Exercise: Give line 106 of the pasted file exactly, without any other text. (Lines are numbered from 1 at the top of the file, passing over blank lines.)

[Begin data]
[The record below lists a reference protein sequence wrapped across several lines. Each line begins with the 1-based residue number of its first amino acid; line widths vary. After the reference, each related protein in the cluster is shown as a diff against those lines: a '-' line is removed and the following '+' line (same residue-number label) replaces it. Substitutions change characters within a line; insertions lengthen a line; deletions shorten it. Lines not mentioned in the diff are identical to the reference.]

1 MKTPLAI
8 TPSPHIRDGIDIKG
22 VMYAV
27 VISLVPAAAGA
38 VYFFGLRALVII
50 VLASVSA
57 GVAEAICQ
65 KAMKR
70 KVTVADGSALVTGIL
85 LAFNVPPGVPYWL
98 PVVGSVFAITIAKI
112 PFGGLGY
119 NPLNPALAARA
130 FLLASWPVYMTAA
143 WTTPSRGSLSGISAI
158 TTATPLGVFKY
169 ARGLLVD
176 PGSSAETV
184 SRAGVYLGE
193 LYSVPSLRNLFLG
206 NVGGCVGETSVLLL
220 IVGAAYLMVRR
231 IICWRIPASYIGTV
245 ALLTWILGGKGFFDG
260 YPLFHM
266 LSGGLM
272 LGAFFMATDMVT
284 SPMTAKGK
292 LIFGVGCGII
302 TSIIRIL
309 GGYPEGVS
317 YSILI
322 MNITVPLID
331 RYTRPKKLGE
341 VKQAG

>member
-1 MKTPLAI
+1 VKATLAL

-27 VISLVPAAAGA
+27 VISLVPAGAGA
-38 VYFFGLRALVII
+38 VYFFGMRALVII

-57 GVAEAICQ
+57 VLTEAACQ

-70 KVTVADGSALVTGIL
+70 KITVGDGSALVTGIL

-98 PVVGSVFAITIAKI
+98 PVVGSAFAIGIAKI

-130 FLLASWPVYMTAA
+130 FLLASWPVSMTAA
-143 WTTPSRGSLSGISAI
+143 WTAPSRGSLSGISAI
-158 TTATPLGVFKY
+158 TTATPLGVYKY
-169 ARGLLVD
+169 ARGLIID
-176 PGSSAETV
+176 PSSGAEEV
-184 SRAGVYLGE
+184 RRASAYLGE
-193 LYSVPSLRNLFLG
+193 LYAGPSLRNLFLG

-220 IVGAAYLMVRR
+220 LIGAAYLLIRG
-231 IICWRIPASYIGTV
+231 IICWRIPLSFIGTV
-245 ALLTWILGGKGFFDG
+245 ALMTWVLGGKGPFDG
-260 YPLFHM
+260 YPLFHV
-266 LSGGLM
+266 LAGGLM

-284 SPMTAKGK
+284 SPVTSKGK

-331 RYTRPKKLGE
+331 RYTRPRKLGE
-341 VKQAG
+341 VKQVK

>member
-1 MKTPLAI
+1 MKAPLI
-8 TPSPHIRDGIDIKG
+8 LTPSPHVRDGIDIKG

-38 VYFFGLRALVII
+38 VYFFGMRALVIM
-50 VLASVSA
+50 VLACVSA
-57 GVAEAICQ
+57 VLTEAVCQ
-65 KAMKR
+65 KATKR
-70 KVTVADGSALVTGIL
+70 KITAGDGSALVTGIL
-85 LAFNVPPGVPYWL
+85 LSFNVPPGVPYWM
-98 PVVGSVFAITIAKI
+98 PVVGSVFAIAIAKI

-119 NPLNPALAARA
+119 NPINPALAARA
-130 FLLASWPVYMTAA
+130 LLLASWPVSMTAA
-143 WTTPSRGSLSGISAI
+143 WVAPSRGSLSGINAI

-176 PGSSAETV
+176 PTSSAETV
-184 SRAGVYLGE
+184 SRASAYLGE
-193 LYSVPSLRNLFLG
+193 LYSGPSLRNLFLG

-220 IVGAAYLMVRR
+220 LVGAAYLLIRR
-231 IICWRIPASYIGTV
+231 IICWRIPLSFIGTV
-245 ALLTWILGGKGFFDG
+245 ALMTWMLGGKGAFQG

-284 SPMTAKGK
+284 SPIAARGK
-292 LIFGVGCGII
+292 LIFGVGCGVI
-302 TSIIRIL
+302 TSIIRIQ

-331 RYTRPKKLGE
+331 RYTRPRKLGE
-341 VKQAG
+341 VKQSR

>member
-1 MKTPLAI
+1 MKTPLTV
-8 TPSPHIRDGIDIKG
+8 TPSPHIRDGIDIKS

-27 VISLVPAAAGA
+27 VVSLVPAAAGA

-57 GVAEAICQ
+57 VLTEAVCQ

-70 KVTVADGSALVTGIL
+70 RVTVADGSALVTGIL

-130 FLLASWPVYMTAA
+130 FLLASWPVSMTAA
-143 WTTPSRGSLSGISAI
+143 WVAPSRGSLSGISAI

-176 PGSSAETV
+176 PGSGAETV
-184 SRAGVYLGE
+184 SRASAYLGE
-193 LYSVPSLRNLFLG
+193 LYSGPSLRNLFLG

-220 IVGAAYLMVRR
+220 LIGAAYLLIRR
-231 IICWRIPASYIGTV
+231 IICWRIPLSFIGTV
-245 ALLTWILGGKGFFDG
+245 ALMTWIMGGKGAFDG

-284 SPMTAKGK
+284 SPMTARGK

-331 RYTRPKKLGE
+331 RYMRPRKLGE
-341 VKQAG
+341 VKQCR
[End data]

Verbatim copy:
+176 PTSSAETV